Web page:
Lethal Russian “flechette” shells hit houses in the Ukrainian town of Irpin. “They are everywhere,” say the residents.
More than a month after the Ukrainian army recovered Irpin from the Russians, Volodymyr Klimashevskyi still finds the tiny nail-like projectiles scattered around the garden and embedded in the walls of his house.
“You can’t take them out by hand, you have to use pliers,” says Klimashevskyi, pointing to the wall dotted with dark darts.
Called fléchettes – French for “small darts” – these 2.5-centimeter long sharp projectiles were a brutal invention of World War I, when the Allies used them to hit as many enemy soldiers as possible. They are involved in projectiles fired by tanks. When the projectile is detonated, thousands of darts are sprayed over a large area.
Fléchette projectiles are not prohibited, but their use in civilian areas is prohibited by humanitarian law, given their indiscriminate nature. They do serious damage as, twisting and bending, they tear through the body – and can be lethal.
The United States used them during the Vietnam War and the United Nations Office for the Coordination of Humanitarian Affairs accused the Israeli military of using them against civilians in 2010 in Gaza, according to a US State Department report. But other than that, they were rarely used in modern warfare.
After Russian forces withdrew from cities and towns north of Kiev that they had occupied in March, evidence emerged that they had used them during the attack.
Irpin, a suburb of Kiev, is not the only place where such evidence has emerged.
In the village of Andriivka, about 20 kilometers west of Irpin, farmer Vadim Bozhko told CNN he found fléchettes scattered along the road leading to his house. Bozhko and his wife hid in the basement while their house was bombed. It was almost completely destroyed by a projectile.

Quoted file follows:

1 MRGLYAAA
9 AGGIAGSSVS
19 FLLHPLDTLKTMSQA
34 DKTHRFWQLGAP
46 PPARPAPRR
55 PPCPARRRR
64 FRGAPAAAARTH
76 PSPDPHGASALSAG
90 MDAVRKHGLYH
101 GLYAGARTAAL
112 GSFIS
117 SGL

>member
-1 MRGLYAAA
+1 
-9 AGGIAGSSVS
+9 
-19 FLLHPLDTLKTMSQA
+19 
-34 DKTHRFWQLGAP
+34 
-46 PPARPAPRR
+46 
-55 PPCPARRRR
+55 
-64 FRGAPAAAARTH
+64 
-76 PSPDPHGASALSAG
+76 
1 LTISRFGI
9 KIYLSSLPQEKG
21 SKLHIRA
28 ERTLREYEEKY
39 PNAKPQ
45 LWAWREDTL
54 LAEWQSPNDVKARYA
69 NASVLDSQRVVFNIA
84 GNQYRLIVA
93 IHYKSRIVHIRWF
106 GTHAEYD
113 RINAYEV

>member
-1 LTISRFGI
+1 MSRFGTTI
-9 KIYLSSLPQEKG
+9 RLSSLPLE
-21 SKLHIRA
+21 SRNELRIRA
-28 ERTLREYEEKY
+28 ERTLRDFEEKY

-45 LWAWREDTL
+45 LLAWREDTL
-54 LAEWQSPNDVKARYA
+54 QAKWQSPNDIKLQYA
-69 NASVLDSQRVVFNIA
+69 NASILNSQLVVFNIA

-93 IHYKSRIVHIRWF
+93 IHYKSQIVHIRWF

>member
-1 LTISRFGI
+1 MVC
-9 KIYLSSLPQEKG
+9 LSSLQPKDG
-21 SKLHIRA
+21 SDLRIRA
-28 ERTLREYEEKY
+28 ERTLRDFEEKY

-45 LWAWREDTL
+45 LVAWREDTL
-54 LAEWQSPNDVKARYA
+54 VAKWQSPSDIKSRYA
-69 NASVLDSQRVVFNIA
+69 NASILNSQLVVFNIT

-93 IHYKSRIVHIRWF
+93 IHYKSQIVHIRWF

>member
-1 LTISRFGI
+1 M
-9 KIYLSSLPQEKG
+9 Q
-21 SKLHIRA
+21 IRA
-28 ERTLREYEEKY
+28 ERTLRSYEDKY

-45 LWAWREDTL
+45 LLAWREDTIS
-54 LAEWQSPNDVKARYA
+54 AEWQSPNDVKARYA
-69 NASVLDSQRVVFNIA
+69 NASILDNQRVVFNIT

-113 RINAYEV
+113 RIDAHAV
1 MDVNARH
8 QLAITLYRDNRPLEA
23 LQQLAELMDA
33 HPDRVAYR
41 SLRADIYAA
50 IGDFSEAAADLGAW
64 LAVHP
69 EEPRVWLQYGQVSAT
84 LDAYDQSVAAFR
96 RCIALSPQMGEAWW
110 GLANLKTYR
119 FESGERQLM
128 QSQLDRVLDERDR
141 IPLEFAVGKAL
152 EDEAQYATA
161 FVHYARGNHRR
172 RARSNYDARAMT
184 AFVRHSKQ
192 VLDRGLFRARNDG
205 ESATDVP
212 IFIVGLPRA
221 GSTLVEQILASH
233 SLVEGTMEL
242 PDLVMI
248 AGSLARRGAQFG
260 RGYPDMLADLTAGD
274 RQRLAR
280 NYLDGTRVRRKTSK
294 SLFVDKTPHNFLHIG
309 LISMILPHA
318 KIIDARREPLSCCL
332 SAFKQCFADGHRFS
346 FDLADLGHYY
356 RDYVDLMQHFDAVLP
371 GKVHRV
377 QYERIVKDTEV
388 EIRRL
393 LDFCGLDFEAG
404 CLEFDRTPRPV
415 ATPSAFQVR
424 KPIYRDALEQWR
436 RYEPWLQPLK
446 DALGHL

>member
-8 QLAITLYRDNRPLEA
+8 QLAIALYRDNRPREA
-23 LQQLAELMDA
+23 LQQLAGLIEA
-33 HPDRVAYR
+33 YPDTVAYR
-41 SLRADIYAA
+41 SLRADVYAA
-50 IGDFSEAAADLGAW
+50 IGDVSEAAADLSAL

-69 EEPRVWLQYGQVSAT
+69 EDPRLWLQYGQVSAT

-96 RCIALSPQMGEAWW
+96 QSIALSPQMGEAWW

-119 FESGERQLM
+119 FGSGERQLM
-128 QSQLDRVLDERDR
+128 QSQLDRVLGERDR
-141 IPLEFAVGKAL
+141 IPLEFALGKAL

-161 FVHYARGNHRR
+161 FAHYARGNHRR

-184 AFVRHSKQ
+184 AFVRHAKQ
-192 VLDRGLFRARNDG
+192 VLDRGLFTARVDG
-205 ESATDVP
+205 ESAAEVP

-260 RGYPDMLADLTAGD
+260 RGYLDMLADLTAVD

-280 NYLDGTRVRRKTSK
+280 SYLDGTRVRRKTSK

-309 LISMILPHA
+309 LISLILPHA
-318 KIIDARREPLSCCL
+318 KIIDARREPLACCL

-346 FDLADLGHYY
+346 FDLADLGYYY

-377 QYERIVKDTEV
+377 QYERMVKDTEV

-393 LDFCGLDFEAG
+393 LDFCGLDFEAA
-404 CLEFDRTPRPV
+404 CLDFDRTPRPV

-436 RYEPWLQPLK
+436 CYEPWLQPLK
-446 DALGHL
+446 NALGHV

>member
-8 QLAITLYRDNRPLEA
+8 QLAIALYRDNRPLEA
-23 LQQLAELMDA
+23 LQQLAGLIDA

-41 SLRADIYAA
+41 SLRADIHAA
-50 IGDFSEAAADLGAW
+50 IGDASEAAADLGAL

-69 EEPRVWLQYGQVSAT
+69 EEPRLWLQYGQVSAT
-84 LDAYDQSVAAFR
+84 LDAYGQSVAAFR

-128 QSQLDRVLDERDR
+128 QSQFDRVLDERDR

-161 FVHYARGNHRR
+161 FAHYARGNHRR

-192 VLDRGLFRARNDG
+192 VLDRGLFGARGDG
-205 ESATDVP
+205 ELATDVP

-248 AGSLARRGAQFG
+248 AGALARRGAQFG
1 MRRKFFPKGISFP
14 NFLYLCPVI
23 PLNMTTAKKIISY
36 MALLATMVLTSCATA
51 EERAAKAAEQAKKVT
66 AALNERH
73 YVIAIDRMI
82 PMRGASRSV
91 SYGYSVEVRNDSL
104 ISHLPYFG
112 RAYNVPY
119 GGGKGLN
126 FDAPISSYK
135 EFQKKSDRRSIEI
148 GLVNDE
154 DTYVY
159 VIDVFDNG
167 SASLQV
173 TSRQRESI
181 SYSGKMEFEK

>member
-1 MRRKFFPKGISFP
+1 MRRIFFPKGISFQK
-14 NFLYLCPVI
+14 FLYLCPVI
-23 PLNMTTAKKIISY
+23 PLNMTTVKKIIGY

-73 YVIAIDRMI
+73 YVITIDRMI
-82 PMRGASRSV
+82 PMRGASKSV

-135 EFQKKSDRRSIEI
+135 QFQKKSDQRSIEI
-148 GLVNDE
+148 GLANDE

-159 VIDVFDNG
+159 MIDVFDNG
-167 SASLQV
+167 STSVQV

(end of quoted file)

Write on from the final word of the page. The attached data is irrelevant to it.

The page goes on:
Darts were also found on the bodies of dead people in the Kiev suburb of Bucha, according to Liudmila Denisova, a human rights officer for Ukraine. Denisova said last month that after “the liberation of cities in the Kiev region, new atrocities by Russian troops are revealed.”
“Forensic experts found fléchettes on the bodies of residents of Bucha and Irpin. [russos] dropped bombs used them to bomb residential buildings in cities and suburbs,” Denisova said in a statement. It was not clear whether the fléchettes killed the victims.
Klimashevskyi, 57, still clearly remembers the day the fléchettes began to rain down on him. It was March 5th and he was lying on the floor of his house, away from the window, protecting himself. A shell hit the house next door, but it didn’t explode. The darts covered the area and destroyed his car window.
Neighbors Anzhelika Kolomiec, 53, and Ihor Novohatniy, 64, fled Irpin amid the worst fighting in March. When they returned after several weeks, they said they found several fléchettes scattered around the garden and on top of the roof.
They keep them in a glass jar on the patio. Every now and then they add one more.
“We’re finding them everywhere,” Novohatniy said, pointing to the darts that are still housed on the patio’s roof. “They are leaving [do telhado]but they are usually scattered.”
When they were finally able to return home, Kolomiec did what he does every spring. She tended her garden, planting lettuce leaves, onions and other plants. Digging around, she continued to find the small metal darts that Russian soldiers were shooting at her and her house. But the memory of those terrifying days hasn’t stopped her from doing what she loves.
“I love gardening. I don’t have much space, but last year I had hundreds of tomatoes, I gave them to all my friends. This year we can’t have tomatoes, but I have arugula, onions and some flowers.”